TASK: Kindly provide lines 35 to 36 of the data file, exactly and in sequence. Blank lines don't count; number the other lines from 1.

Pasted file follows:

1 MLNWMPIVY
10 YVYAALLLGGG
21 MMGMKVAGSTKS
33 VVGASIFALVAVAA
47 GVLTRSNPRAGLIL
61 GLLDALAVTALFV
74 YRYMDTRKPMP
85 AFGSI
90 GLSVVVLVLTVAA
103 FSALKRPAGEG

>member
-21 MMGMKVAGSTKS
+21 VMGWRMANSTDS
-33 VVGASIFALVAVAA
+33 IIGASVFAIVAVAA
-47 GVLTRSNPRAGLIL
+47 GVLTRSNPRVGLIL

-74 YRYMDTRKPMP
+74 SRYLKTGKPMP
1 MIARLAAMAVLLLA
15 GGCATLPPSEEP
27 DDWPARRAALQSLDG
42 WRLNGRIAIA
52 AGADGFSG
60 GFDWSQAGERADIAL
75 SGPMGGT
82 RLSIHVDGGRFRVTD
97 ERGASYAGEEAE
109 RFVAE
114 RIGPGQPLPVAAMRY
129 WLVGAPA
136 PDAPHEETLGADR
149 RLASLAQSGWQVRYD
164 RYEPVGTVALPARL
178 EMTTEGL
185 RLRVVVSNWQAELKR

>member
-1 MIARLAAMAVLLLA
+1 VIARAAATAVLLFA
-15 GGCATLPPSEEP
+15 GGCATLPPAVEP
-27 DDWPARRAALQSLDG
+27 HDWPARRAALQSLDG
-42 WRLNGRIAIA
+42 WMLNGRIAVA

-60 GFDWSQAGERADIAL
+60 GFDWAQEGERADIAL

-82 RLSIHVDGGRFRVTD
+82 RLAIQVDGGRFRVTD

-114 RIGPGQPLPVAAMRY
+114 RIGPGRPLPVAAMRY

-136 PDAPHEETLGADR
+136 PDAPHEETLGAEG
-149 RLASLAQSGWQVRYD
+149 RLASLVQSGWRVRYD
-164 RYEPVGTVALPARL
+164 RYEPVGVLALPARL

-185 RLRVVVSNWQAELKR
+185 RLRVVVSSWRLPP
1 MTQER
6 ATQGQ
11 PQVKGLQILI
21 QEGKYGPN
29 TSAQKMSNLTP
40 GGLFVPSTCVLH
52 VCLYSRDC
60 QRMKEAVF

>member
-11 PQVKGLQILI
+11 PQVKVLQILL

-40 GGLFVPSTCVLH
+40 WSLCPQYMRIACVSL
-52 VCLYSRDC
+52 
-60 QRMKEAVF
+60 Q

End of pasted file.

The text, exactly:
178 EMTTEGL
185 RLRVVVSNWQAELKR